Severe hypoglycemia (SH) is a serious complication of medications used to lower blood glucose levels in patients with diabetes. SH, defined as plasma glucose low enough to require assistance, has been linked to poor health-related quality of life, emotional and interpersonal challenges, car accidents, serious falls, cardiovascular events, dementia, and death. Older adults with type 2 diabetes are particularly vulnerable to the complications of severe hypoglycemia. Up to 14 percent of all emergency hospitalizations of older Americans for problems with medications involve insulin or other diabetes drugs. One in four diabetes-related hospital admissions is for hypoglycemia.
To avoid severe hypoglycemia, people need to recognize when hypoglycemia is about to happen and act to increase blood sugar levels. Many people who are at risk for severe hypoglycemia, though, no longer have reactions such as shakiness or sweating that should alert them to low blood sugar. Losing this awareness of low blood sugar happens over time in people taking some diabetes medications, putting them in danger of severe hypoglycemia. Ways to restore awareness of low blood sugar and reduce severe hypoglycemia in people with type 1 diabetes are known, but it is not known whether these methods work for people with type 2 diabetes.
This clinical trial compares two ways to reduce severe hypoglycemia in people with type 2 diabetes. The trial was developed in a healthcare system in Washington State by working with partners including patients with type 2 diabetes, their family caregivers, and primary care doctors and nurses specializing in diabetes care. Using information in the electronic health record, the trial will first identify people with type 2 diabetes who are at high risk for severe hypoglycemia. People in this group will be invited to participate if they are 50 years or older and have lost awareness of low blood sugar or had severe hypoglycemia in the previous 12 months.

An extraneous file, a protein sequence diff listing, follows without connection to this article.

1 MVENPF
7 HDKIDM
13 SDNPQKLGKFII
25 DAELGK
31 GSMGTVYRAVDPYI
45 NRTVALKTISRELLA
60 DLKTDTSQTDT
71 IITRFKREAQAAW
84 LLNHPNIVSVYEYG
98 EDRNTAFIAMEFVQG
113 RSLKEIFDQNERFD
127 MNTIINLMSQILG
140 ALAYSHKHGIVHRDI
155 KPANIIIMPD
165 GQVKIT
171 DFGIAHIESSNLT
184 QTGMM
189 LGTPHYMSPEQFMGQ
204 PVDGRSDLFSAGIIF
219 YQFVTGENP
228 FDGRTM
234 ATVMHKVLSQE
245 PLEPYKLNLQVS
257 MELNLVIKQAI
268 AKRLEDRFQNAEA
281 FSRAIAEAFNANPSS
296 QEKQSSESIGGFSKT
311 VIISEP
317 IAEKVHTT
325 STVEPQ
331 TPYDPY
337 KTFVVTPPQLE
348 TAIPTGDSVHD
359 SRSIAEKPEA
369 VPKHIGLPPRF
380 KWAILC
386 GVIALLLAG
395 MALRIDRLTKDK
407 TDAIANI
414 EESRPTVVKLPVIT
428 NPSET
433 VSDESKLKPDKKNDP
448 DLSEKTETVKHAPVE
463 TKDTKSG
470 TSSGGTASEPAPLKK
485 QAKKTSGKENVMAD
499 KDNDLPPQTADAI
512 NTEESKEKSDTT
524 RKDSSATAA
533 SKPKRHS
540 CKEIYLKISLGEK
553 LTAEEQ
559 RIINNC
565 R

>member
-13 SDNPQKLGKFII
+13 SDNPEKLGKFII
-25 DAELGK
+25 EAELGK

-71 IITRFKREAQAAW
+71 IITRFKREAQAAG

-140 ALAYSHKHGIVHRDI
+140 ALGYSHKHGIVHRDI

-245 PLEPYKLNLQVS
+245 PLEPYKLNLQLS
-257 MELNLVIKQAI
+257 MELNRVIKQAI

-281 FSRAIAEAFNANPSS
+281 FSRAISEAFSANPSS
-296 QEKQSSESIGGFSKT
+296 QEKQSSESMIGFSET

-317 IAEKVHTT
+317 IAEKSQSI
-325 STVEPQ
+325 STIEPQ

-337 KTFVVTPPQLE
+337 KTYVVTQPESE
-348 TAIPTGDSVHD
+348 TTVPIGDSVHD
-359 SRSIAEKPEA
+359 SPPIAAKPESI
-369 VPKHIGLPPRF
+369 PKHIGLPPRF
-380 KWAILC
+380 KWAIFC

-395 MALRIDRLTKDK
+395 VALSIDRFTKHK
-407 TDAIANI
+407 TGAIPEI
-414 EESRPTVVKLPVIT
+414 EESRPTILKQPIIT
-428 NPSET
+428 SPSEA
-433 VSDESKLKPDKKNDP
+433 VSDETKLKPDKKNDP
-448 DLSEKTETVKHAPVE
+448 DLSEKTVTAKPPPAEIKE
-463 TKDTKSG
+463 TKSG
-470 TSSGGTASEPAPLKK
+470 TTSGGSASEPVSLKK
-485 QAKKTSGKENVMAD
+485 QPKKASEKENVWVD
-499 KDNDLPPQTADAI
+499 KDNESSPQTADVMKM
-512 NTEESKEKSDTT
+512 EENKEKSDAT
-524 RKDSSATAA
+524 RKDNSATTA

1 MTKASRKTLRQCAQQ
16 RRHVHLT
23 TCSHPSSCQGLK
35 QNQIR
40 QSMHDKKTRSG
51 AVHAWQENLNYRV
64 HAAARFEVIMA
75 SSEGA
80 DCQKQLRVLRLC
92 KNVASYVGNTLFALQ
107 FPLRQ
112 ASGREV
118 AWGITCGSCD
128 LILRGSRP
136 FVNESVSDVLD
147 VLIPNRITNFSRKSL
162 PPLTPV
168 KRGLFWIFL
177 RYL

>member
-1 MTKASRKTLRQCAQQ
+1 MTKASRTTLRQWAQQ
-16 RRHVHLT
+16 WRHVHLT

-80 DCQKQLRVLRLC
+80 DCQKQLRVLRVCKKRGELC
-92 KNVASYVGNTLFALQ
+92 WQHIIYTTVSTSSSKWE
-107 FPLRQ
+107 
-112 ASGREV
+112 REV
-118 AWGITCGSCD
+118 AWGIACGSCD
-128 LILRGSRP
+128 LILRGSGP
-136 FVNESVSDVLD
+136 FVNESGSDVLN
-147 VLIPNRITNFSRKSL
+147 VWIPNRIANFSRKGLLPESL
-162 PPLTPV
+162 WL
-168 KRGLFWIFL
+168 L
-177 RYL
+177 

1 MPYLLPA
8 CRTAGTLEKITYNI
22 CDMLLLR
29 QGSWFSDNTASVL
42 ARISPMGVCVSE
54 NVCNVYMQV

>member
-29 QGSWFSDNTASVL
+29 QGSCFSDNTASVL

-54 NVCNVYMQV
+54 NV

The trial will compare two approaches to reducing severe hypoglycemia. One approach is the usual care that people with type 2 diabetes get to reduce their risk of severe hypoglycemia, but it will be given in advance rather than in response to a recent severe hypoglycemia event. The second approach includes this usual care plus a special health educational program with coaching from trained nurses. This program has been shown to greatly reduce severe hypoglycemia in people with type 1 diabetes.
Patient, family caregiver, and healthcare provider partners will help guide the entire study, including evaluating the clinical trial after it is finished, finding the elements that worked to reduce hypoglycemia, and telling patients and the people who care for them what was learned. The goal is to help healthcare systems and providers find effective ways to reduce severe hypoglycemia in patients with type 2 diabetes.
*All proposed projects, including requested budgets and project periods, are approved subject to a programmatic and budget review by PCORI staff and the negotiation of a formal award contract.